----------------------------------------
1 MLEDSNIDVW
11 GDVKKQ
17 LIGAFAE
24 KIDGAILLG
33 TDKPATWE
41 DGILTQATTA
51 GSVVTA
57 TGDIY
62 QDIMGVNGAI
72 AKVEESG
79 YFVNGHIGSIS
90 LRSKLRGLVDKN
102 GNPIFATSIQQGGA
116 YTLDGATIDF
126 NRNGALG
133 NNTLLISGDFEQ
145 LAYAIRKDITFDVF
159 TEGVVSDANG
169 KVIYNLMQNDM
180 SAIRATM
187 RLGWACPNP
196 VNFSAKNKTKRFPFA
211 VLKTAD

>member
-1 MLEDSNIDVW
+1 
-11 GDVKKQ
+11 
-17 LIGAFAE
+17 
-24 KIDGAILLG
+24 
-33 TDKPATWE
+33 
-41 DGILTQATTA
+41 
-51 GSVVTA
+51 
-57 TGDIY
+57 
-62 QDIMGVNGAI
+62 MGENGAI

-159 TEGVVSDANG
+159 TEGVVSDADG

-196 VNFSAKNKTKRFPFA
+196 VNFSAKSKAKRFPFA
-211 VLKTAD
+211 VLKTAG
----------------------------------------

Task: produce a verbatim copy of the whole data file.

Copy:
1 MLEDSNIDVW
11 GDVKKQ
17 LIGAFAE
24 KIDGAILLG
33 TDKPATWE
41 DGILTQATTA
51 GSVVTA
57 TGDIY
62 QDIMGVNGAI
72 AKVEESG
79 YFVNGHIGSIS
90 LRSKLRGLVDKN
102 GNPIFATSIQQGGA
116 YTLDGATIDF
126 NRNGALG
133 NNTLLISGDFEQ
145 LAYAIRKDITFDVF
159 TEGVVSDANG
169 KVIYNLMQNDM
180 SAIRATM
187 RLGWACPNP
196 VNFSAKNKTKRFPFA
211 VLKTAD

>member
-1 MLEDSNIDVW
+1 
-11 GDVKKQ
+11 
-17 LIGAFAE
+17 
-24 KIDGAILLG
+24 
-33 TDKPATWE
+33 
-41 DGILTQATTA
+41 
-51 GSVVTA
+51 
-57 TGDIY
+57 
-62 QDIMGVNGAI
+62 MGENGAI

-159 TEGVVSDANG
+159 TEGVVSDADG

-196 VNFSAKNKTKRFPFA
+196 VNFSAKSKAKRFPFA
-211 VLKTAD
+211 VLKTAG